Neck Pain and Computer Screens

Neck Pain and Computer Screens
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Neck pain is common for people who spend extended periods of time sitting in front of a computer screen. Some of this neck pain probably exists as the result of improperly set up workstations. This includes everything from chairs that do not allow the spine to hold its natural shape to desks that are the wrong height. However, a lot of neck pain caused by computer screens is the result of poor posture. In the medical community, this is called Forward Head Posture. Forward Head Posture is just what it sounds like and is becoming more common as the number of people working in front of computer screens increases.

Neck Pain and Forward Head Posture

neck pain computer screenIdeally, your skull should balance in the perfect position above your spine. The human skull and brain make up approximately 20% of a person’s weight. Which is a lot of weight to have sitting on top of the smallest vertebra in your spine. With Forward Head Posture, the head extends forward and puts strain on the cervical spine and muscles of the neck. This can cause tension and pain in the neck, shoulders and upper back. Over time, you may even experience numbness or tingling in the arms and a burning sensation between the shoulder blades. Fortunately, there are some simple solutions to help you get rid of the neck pain that comes as a result of your computer screen.

Neck Pain Solution #1: Adjust Your Posture

The neck pain that you are experiencing as a result of your back pain may simply be because you are not sitting properly at your desk. For example, If you have tight hip flexors you will probably experience rounding in your low back. This will cause your shoulders to slump forward and will push your chin out towards your computer screen. Freeing up your hip flexors will allow your spine to assume its natural shape. As a result, you will be able to comfortably sit upright with your head in the proper position.

Neck Pain Solution #2: Adjust Your Screen

To prevent Forward Head Posture, adjust your screen so that it is eye level. This will allow you to sit back and see your computer screen clearly. Make sure your screen is far enough away that you can see the whole screen in your view. If you find you struggle to read the words on your computer screen, play around with making the font larger.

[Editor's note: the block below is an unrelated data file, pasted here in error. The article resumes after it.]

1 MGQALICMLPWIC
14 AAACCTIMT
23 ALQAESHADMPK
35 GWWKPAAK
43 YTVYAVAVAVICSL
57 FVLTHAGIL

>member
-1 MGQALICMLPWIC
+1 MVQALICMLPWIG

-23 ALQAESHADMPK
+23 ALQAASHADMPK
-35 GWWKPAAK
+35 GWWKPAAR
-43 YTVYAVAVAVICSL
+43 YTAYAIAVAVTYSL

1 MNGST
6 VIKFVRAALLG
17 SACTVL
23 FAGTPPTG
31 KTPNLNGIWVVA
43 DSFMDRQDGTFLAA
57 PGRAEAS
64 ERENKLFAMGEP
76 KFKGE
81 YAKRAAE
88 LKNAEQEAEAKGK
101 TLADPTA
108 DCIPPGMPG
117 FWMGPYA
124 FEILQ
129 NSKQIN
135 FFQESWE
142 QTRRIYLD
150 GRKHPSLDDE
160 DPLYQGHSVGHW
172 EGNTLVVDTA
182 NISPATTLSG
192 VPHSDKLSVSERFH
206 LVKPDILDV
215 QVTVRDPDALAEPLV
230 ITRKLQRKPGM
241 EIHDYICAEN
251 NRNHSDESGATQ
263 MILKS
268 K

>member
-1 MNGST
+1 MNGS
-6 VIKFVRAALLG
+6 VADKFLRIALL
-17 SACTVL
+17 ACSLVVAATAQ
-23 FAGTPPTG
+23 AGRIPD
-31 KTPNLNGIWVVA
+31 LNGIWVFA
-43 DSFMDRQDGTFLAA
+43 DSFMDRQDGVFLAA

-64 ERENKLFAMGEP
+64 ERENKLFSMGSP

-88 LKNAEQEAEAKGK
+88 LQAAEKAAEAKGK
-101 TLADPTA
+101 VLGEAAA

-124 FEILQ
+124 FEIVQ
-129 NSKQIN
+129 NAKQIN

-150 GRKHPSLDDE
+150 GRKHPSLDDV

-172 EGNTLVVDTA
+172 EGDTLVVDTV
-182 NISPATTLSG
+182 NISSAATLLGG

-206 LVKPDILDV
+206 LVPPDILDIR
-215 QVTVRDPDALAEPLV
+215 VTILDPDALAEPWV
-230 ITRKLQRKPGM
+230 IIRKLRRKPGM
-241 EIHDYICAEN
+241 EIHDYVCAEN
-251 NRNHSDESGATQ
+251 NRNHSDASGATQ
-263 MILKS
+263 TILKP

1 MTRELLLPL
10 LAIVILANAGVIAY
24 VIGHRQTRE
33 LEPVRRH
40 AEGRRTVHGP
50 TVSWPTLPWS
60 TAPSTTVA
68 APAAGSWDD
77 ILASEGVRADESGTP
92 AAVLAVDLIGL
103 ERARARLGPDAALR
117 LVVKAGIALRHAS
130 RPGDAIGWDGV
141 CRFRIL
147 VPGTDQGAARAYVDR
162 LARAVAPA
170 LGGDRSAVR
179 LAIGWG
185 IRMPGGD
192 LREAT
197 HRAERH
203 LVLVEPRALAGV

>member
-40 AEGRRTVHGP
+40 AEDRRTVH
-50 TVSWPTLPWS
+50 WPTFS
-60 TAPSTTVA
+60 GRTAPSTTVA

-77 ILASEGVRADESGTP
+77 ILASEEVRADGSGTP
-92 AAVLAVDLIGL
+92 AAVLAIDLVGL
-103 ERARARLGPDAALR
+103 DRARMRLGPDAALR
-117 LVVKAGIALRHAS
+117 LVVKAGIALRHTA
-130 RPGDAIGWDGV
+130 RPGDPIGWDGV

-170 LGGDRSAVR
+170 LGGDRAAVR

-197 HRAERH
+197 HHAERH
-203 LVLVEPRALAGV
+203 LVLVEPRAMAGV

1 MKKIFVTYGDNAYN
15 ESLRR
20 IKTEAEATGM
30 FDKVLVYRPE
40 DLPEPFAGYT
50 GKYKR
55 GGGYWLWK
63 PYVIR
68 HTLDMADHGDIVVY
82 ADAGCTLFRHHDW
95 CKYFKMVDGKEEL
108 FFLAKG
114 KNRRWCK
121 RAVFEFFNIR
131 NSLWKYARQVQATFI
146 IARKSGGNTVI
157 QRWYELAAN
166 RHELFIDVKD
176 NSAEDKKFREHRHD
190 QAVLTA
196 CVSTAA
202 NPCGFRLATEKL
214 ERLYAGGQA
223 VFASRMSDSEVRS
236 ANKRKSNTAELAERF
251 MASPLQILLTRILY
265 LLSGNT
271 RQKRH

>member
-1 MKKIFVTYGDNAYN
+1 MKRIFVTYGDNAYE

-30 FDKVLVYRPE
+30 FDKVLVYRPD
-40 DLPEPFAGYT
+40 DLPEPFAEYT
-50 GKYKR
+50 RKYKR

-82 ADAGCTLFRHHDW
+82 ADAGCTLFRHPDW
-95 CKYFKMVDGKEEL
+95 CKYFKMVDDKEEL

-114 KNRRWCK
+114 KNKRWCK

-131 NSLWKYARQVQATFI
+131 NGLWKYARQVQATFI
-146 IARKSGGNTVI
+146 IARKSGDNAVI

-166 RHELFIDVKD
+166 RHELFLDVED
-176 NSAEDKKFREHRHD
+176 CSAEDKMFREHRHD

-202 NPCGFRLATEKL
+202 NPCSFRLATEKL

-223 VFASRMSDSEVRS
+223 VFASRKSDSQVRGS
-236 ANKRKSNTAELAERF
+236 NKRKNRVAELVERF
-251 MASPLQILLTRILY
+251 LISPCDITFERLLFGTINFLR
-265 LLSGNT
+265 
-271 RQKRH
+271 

Neck Pain Solution #3: Give Your Neck a Stretch

If your neck pain has been ongoing, you may find stretching helps to relieve tension. Remember to be gentle when stretching out the muscles of your neck. Your cervical vertebra are very mobile which makes the neck more susceptible to strain. It is also best to avoid dropping your head right back as this can put too much pressure on the vertebra of the neck. Compression of the cervical spine can lead to pinched nerves and disc herniation.

Side Neck Stretch

  • Looking straight forward, drop your right ear towards your right shoulder. Only go so far that you feel a gentle stretch in the side of your neck.
  • To deepen the stretch, place one hand on the head and let the weight of the arm do the work. DO NOT pull on the head.
  • Repeat on the other side.

Back Neck Stretch

  • Drop your chin to your chest until you feel a gentle stretch and drop your shoulders away from your ears.
  • To deepen the stretch, interlace your fingers over the back of your head and let the weight of the arm do the work. DO NOT pull on the head.
  • Take deep breaths into your upper back.

Neck Rolls

  • Drop your chin to your chest until you feel a stretch in the back of the neck.
  • Roll your chin across your chest towards one shoulder.
  • Roll your chin back across your chest towards the other shoulder.
  • Repeat as many times as you need to. DO NOT roll the head backwards and compress the back of the neck.

Neck Pain Solution #4: Program Reminders

If you tend to forget your posture when you are at the office all day, consider putting reminders into your calendar. Set them for every 30 minutes so that you remember to adjust your posture and position of your head accordingly.

Neck Pain and Stress

Sometimes neck pain can be a result of mental stress. If you think this might be the reason you are experiencing pain in your neck, try incorporating meditation into your day. There are plenty of guided meditation apps to help you do this. Less neck pain means a more enjoyable and productive workday. So it is worth taking the time to figure out if your computer—or something else—is causing you unnecessary pain.

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